The New Deadwardians #3 is the point in this 8-issue Vertigo series by Dan Abnett and I.N.J. Culbard where I decided I actively liked it, rather than simply respecting it and being intrigued by it as I was previously, and that's not just because there are a lot of boobs in this one. So far, it's managed to make vampires and zombies creepy again, and by the end of this issue, it's made normal humans quite a threat to these supernatural people, and that's an interesting role reversal.
Chief Inspector George Suttle, the last homicide detective in Zone A in this London which cordoned off to fence out The Restless (aka zombies), is heading to Zone B, the East End, where The Bright (aka normal humans) still live in much more ramshackle conditions than Suttle and the rest of The Young (aka vampires) live in the pristine and austere Zone A. In the course of his journey to investigate the case of the mysteriously murdered highfalutin undead, he encounters disdain from the Bright, flashbacks to the war, a solemn reminder of his own un-life by staring in the face of the Restless who don't even register him, and animals who very angrily do register him. It's an entirely unsettling trek.
What's more, we learn that Abnett's Young are not the sleazy horndog vampires in vogue today when Suttle makes his way to a "thirsty house" of ill repute in the course of his work and discovers for the first time in fifty years that he no longer has a libido thanks to "The Cure" that made him this way. He never even missed it, and this establishment trades on the fact that The Young pay the working girls to try to reawaken that desire they've lost (and occasionally let them engage their "tendencies" to bite them, too). So Suttle is even particular amongst The Young because he hadn't noticed it was gone. He doesn't eat, he doesn't dream, and there is no flavour or appetite to his life.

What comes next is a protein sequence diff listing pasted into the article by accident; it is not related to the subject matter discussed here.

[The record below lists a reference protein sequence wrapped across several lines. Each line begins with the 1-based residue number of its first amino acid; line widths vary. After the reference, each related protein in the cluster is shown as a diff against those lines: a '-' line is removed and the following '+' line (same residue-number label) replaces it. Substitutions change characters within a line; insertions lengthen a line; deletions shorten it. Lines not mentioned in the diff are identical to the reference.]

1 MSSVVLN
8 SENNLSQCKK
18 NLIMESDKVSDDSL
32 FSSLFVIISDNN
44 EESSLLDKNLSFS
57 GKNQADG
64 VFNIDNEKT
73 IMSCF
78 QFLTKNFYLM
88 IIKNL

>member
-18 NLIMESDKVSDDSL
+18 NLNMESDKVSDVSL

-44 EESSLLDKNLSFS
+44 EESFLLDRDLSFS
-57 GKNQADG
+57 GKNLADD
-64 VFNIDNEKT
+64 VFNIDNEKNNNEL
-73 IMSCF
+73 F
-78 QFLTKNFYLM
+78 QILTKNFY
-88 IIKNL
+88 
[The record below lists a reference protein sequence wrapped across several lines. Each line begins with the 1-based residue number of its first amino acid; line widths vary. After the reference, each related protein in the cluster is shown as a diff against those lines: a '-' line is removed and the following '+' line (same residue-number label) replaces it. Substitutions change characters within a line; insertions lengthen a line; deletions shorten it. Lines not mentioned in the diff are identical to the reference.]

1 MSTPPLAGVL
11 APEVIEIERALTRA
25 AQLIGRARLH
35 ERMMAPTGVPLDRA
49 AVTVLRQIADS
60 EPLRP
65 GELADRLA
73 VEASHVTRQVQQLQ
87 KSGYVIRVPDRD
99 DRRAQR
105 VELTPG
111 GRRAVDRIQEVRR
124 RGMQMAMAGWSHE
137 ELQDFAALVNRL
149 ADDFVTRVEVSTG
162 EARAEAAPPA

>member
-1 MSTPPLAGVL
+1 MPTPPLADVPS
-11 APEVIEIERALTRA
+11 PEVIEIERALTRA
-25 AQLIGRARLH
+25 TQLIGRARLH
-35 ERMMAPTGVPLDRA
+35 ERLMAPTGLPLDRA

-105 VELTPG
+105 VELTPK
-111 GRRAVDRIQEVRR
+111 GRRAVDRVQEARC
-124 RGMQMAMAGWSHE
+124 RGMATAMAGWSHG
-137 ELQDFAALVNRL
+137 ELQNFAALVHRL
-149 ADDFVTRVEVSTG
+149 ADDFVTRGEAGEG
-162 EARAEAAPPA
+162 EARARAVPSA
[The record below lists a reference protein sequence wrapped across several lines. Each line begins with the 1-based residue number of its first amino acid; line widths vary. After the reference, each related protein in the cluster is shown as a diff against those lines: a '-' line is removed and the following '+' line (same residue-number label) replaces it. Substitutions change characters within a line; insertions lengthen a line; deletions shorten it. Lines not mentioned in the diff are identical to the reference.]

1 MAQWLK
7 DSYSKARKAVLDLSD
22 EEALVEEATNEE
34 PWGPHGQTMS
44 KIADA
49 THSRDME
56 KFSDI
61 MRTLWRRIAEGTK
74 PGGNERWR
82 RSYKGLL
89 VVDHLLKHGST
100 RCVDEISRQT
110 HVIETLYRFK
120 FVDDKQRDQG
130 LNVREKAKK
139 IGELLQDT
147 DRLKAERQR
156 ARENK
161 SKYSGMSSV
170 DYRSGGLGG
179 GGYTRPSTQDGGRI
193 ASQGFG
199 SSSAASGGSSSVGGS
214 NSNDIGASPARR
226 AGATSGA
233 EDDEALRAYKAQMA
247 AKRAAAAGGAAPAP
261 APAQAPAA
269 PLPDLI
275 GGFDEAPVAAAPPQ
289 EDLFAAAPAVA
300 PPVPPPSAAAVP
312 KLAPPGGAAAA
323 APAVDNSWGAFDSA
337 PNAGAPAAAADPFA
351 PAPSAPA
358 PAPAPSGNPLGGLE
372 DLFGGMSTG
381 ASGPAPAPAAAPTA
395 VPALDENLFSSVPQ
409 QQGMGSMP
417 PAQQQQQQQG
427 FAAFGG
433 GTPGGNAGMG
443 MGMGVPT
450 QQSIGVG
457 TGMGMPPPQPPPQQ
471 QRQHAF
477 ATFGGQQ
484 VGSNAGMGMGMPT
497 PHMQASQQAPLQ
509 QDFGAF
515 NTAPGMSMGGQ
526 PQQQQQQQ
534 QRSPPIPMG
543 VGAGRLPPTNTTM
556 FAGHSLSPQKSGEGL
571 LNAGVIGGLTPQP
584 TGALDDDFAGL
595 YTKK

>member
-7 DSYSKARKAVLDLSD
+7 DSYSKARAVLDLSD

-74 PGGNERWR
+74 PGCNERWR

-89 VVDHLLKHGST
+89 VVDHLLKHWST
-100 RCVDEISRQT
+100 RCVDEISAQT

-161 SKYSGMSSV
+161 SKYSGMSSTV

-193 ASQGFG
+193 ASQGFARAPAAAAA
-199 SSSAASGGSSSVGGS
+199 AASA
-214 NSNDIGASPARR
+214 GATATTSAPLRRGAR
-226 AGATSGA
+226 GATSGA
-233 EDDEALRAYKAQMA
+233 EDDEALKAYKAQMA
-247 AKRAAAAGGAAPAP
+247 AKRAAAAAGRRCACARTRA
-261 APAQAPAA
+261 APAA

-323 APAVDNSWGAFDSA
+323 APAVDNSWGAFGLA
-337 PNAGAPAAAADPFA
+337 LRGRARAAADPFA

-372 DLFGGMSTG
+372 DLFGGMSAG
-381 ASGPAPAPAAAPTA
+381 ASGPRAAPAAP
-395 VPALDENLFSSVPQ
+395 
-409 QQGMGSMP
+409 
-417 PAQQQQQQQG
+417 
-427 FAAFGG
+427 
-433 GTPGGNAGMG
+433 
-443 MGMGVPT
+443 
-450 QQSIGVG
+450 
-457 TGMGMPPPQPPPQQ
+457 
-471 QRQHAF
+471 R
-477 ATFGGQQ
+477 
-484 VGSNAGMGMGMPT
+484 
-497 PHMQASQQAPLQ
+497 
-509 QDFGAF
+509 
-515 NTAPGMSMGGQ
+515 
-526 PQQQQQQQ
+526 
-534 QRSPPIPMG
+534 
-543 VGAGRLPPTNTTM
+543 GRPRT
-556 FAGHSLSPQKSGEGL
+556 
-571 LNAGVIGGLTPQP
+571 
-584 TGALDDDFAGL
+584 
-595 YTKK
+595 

A woman calling herself Sapphire, however, seems to have a keen interest in helping him rediscover his passions, while being benevolent enough to actually help him in his investigation. It could just be good business, but perhaps something else is at play as well. The statement from Suttle that he remains a good Christian immune to the 'burning' from holy symbols despite being undead because he took The Cure as a sacrament for God and country is weirdly admirable and disturbing and sad all at once.
After leaving the thirsty house without sampling the wares, Suttle makes the mistake of heading off alone to follow a lead, encountering hopeless poverty, a dead end, and a gang called the Quenchmen, who ain't too keen on the Young, the godless shites. Quenchmen. Abnett's all about the clever names here, and that's part of the charm.
Culbard's art is very clean even when its depicting fllth, and it's refreshing compared to so much of the muddy art we see in a lot of these stories dealing with darkness and creature mystery. Abnett's made us like and respect Suttle despite his prim standoffishness, and set up this post-zombie society in an interesting fashion. The New Deadwardians is an interesting read if you'd like a less obnoxious take on the classic undead tropes, so check it out while it lasts.